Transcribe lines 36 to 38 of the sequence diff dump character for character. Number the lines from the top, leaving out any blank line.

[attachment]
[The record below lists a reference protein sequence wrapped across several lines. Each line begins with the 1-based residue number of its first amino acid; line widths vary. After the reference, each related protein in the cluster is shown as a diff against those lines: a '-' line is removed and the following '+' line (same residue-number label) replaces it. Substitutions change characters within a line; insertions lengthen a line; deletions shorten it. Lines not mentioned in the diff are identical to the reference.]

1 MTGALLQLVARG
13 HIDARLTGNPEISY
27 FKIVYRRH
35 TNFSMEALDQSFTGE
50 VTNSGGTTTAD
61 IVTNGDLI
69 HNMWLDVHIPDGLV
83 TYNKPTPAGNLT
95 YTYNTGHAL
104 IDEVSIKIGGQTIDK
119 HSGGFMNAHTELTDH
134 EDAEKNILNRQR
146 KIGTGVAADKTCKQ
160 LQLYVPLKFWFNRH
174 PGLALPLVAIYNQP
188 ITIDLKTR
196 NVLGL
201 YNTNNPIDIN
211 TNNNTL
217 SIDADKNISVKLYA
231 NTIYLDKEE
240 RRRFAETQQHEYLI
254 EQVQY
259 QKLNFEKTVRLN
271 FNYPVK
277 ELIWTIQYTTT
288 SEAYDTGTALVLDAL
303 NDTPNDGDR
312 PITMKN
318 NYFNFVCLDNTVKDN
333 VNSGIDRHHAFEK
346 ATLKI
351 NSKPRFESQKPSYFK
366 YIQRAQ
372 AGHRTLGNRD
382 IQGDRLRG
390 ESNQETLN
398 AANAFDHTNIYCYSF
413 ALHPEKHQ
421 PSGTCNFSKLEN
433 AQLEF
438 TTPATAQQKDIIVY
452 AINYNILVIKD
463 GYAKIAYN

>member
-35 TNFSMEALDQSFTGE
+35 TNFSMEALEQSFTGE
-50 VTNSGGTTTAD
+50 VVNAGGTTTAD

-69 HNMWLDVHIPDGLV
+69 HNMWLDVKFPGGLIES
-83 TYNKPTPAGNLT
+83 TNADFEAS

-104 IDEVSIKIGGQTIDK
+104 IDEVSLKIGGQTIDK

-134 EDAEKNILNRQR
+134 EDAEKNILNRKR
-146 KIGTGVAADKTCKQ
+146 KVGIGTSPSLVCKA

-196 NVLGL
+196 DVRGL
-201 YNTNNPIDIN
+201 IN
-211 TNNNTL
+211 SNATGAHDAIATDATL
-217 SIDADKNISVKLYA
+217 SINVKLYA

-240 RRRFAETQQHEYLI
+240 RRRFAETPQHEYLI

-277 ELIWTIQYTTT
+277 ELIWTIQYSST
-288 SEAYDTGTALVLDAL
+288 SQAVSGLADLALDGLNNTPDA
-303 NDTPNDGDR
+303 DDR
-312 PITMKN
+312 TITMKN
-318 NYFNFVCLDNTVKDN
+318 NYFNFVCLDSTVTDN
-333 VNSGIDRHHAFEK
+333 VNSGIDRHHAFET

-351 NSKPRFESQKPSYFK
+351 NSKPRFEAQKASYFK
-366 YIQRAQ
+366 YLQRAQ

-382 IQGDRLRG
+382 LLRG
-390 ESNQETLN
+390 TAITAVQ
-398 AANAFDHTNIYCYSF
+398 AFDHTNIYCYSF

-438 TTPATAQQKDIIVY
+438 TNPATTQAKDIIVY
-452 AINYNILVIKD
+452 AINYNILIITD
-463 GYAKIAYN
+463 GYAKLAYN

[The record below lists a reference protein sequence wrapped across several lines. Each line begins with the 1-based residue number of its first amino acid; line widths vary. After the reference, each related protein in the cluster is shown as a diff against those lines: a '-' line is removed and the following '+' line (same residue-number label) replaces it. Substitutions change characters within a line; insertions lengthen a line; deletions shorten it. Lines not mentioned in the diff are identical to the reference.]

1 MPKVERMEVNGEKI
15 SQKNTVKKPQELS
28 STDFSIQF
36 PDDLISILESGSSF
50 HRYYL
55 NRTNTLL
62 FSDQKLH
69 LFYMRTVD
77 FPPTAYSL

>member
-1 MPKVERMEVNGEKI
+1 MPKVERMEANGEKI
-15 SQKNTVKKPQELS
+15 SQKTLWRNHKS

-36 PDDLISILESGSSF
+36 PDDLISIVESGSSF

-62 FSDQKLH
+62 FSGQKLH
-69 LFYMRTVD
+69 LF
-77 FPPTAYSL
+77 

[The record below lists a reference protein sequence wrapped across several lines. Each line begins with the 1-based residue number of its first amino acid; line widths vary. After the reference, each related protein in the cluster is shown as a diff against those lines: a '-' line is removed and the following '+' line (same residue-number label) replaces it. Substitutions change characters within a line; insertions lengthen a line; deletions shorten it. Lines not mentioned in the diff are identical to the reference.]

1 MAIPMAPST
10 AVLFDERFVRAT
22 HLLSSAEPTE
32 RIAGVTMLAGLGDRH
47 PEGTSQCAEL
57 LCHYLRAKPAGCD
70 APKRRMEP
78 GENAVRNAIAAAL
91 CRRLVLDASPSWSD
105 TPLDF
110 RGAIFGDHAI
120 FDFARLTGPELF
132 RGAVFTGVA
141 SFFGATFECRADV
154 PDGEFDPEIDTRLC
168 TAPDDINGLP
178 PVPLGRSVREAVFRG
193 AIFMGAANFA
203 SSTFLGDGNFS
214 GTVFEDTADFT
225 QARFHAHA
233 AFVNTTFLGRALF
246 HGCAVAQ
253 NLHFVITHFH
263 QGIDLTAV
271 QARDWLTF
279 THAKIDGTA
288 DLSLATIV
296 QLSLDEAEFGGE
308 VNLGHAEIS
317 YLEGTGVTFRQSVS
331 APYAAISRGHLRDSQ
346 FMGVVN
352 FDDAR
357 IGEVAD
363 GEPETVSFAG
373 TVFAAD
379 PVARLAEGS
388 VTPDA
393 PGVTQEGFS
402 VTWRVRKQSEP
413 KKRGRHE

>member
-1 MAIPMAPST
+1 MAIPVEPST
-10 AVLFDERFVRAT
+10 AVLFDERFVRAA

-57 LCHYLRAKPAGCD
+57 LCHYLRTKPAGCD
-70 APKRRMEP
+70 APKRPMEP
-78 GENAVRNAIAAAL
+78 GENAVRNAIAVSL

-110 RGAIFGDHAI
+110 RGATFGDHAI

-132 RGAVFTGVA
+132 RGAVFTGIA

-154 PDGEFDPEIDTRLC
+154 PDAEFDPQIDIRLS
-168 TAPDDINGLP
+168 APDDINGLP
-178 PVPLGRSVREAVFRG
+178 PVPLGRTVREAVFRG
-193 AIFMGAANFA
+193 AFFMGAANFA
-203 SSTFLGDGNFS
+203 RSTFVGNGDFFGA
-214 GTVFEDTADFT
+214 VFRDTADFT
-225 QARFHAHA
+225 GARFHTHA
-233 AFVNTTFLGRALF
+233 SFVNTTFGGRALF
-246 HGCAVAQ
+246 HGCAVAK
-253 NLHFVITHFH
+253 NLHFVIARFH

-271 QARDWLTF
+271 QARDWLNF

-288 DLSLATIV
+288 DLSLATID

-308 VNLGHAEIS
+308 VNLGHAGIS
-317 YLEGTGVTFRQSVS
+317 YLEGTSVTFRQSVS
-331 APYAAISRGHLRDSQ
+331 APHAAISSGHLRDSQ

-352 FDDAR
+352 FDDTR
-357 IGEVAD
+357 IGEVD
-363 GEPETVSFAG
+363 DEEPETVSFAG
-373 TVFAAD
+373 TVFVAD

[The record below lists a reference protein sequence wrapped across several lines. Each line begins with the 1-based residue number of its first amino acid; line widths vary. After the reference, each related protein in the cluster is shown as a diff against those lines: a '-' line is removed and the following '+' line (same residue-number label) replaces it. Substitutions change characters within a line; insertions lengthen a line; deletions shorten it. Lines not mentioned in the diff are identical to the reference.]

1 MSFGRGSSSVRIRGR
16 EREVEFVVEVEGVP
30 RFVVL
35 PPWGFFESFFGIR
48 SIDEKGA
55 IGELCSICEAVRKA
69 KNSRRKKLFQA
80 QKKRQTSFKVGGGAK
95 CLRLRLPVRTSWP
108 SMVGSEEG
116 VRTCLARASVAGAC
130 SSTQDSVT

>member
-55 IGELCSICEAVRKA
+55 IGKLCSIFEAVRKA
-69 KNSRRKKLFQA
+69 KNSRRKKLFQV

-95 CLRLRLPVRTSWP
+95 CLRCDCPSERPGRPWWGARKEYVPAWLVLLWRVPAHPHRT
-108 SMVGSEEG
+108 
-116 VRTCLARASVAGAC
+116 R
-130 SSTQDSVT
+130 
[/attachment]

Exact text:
372 AGHRTLGNRD
382 IQGDRLRG
390 ESNQETLN